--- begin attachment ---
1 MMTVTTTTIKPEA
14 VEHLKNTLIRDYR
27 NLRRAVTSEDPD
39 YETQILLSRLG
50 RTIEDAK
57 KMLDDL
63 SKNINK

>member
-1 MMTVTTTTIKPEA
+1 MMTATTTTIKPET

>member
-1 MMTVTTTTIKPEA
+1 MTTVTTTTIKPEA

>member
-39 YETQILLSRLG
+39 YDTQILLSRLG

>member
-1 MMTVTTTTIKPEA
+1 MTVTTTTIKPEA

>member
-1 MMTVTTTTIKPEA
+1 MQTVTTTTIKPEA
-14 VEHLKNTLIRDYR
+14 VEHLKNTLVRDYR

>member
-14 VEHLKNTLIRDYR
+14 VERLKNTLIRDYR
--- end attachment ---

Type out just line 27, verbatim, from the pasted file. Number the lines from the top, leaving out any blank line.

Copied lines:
+14 VERLKNTLIRDYR